“There’s a long legacy of contamination in this region,” said Taylor, who now works as the press secretary for the Global Justice Ecology Project. “And EPA wants to get it off the books — wants to get it off the rolls and wants to clean up. But are the cleanups sufficient?”

On Monday’s show, we heard more from Taylor, who joined an on-air conversation alongside Bruce Morrison, president of the Great Rivers Environmental Law Center. They discussed some key Superfund sites in the St. Louis region, digging into what cleanups look like and why progress is often slow.

Morrison pointed out that, as important as the newly earmarked Superfund investments are, the 49 sites set for accelerated attention are among more than 1,300 projects across the U.S., including 33 in Missouri and 45 in Illinois.

Steve Taylor (at left) and Bruce Morrison joined Monday’s “St. Louis on the Air.”
Evie Hemphill
/
St. Louis Public Radio
Steve Taylor (at left) and Bruce Morrison joined Monday’s “St. Louis on the Air.”

“And there are projects that aren’t even making it to the list,” the attorney added, “where a responsible party, at least in theory, has agreed to clean something up — and still many more sites that we don’t even know about.”

In Valley Park and Vienna, the remediation of soil contamination is central to the EPA’s cleanup plans.

“In [Vienna], people can’t drink the water without the water getting cleaned up, and the water can’t be cleaned up because the soil is contaminated,” Morrison explained. “The contamination from the soil in both of those sites leeches into the groundwater. So EPA is going to get at the soil issues.”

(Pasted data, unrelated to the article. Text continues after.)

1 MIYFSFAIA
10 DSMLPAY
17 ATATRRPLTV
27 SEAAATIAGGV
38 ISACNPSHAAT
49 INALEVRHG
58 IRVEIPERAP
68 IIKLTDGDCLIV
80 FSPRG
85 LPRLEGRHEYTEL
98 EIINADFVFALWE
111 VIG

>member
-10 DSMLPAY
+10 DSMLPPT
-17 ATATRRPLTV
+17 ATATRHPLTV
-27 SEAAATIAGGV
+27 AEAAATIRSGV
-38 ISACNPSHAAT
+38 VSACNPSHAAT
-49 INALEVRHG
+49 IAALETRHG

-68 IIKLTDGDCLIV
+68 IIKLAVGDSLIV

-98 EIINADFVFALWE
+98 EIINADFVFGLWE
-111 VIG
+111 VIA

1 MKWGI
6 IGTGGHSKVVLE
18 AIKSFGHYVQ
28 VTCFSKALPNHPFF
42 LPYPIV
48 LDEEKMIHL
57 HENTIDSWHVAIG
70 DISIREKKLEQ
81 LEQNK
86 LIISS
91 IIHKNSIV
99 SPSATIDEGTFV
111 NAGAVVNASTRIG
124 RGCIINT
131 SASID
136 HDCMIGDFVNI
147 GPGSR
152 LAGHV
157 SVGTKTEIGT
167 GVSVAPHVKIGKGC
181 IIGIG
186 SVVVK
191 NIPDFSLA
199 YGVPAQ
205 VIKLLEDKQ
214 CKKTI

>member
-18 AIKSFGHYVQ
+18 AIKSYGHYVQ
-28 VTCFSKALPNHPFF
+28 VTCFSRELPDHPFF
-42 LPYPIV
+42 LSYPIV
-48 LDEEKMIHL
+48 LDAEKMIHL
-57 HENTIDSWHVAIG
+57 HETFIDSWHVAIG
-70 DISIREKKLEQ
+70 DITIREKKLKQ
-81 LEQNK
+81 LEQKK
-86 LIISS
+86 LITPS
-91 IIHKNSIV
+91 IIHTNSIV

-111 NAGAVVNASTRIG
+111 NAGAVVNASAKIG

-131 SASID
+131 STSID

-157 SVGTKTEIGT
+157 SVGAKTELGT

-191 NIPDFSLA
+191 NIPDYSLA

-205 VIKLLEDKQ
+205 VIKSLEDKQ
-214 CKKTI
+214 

Taylor said that as important and life-changing as these cleanups are for the people who live near those contaminated areas, there’s so much more to be done.

“If you look at the magnitude and scope of the amount of contamination in Missouri, this really isn't much,” he said. “I mean, we have a radiation fire at West Lake Landfill [where] the cleanup is just dragging on and on. And it wouldn’t be happening in the first place if it wasn’t for citizen agitation and citizen advocacy. So it’s great to have it. But there is a legacy of [what] I would call agency inertia, and citizens have to advocate for themselves.”

The conversation touched on several other sites of concern in the St. Louis area. Take a listen:

EPA plans 2 Superfund cleanups in Missouri — but St. Louis region has plenty more
Listen as host Sarah Fenske talks with Bruce Morrison of the Great Rivers Environmental Law Center and with longtime environmental activist Steve Taylor.

St. Louis on the Air” brings you the stories of St. Louis and the people who live, work and create in our region. The show is hosted by Sarah Fenske and produced by Alex Heuer, Emily Woodbury, Evie Hemphill, and Kayla Drake. Jane Mather-Glass is our production assistant. The audio engineer is Aaron Doerr.

Stay Connected
Evie is a producer for "St. Louis on the Air" at St. Louis Public Radio.

Send questions and comments about this story to feedback@stlpublicradio.org.